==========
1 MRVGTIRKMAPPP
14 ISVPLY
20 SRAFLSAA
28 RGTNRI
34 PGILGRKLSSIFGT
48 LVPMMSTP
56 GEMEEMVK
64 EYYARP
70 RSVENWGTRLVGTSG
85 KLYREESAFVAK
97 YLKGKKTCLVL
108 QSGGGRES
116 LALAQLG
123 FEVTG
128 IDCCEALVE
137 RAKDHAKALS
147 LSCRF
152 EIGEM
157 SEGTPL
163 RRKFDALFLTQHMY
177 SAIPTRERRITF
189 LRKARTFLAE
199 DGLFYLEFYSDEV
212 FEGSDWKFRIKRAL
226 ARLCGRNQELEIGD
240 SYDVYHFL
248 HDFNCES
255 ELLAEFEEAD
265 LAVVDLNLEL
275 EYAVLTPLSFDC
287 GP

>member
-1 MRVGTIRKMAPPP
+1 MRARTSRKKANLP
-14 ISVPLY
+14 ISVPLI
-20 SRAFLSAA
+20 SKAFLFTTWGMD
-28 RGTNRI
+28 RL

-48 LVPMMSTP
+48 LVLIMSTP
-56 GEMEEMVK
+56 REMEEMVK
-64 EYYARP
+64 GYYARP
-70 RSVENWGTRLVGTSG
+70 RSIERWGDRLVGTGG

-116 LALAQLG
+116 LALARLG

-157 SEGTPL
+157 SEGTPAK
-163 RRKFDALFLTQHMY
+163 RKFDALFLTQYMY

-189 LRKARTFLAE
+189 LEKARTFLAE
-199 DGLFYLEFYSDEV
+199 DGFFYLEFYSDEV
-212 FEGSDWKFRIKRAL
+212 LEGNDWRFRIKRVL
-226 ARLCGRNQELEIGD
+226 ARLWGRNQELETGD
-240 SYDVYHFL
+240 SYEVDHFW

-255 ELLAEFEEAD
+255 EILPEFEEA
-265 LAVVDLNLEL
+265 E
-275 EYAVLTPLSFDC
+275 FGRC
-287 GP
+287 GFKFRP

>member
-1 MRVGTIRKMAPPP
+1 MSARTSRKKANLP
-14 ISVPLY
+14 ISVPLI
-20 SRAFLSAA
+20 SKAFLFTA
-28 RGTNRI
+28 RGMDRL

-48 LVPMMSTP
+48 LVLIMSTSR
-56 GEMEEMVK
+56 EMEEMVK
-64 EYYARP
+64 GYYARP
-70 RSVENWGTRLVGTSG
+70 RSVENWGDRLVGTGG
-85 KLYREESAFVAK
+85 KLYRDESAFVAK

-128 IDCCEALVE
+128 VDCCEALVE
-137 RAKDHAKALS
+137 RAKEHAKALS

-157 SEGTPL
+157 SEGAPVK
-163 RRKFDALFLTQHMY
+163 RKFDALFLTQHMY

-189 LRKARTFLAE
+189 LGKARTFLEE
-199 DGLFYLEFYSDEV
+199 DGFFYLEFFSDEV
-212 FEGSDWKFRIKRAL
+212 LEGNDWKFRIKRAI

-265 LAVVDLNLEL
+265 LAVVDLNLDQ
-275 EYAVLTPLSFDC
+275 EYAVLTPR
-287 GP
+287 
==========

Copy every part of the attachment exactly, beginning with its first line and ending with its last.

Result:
1 MRVGTIRKMAPPP
14 ISVPLY
20 SRAFLSAA
28 RGTNRI
34 PGILGRKLSSIFGT
48 LVPMMSTP
56 GEMEEMVK
64 EYYARP
70 RSVENWGTRLVGTSG
85 KLYREESAFVAK
97 YLKGKKTCLVL
108 QSGGGRES
116 LALAQLG
123 FEVTG
128 IDCCEALVE
137 RAKDHAKALS
147 LSCRF
152 EIGEM
157 SEGTPL
163 RRKFDALFLTQHMY
177 SAIPTRERRITF
189 LRKARTFLAE
199 DGLFYLEFYSDEV
212 FEGSDWKFRIKRAL
226 ARLCGRNQELEIGD
240 SYDVYHFL
248 HDFNCES
255 ELLAEFEEAD
265 LAVVDLNLEL
275 EYAVLTPLSFDC
287 GP

>member
-1 MRVGTIRKMAPPP
+1 MRARTSRKKANLP
-14 ISVPLY
+14 ISVPLI
-20 SRAFLSAA
+20 SKAFLFTTWGMD
-28 RGTNRI
+28 RL

-48 LVPMMSTP
+48 LVLIMSTP
-56 GEMEEMVK
+56 REMEEMVK
-64 EYYARP
+64 GYYARP
-70 RSVENWGTRLVGTSG
+70 RSIERWGDRLVGTGG

-116 LALAQLG
+116 LALARLG

-157 SEGTPL
+157 SEGTPAK
-163 RRKFDALFLTQHMY
+163 RKFDALFLTQYMY

-189 LRKARTFLAE
+189 LEKARTFLAE
-199 DGLFYLEFYSDEV
+199 DGFFYLEFYSDEV
-212 FEGSDWKFRIKRAL
+212 LEGNDWRFRIKRVL
-226 ARLCGRNQELEIGD
+226 ARLWGRNQELETGD
-240 SYDVYHFL
+240 SYEVDHFW

-255 ELLAEFEEAD
+255 EILPEFEEA
-265 LAVVDLNLEL
+265 E
-275 EYAVLTPLSFDC
+275 FGRC
-287 GP
+287 GFKFRP

>member
-1 MRVGTIRKMAPPP
+1 MSARTSRKKANLP
-14 ISVPLY
+14 ISVPLI
-20 SRAFLSAA
+20 SKAFLFTA
-28 RGTNRI
+28 RGMDRL

-48 LVPMMSTP
+48 LVLIMSTSR
-56 GEMEEMVK
+56 EMEEMVK
-64 EYYARP
+64 GYYARP
-70 RSVENWGTRLVGTSG
+70 RSVENWGDRLVGTGG
-85 KLYREESAFVAK
+85 KLYRDESAFVAK

-128 IDCCEALVE
+128 VDCCEALVE
-137 RAKDHAKALS
+137 RAKEHAKALS

-157 SEGTPL
+157 SEGAPVK
-163 RRKFDALFLTQHMY
+163 RKFDALFLTQHMY

-189 LRKARTFLAE
+189 LGKARTFLEE
-199 DGLFYLEFYSDEV
+199 DGFFYLEFFSDEV
-212 FEGSDWKFRIKRAL
+212 LEGNDWKFRIKRAI

-265 LAVVDLNLEL
+265 LAVVDLNLDQ
-275 EYAVLTPLSFDC
+275 EYAVLTPR
-287 GP
+287 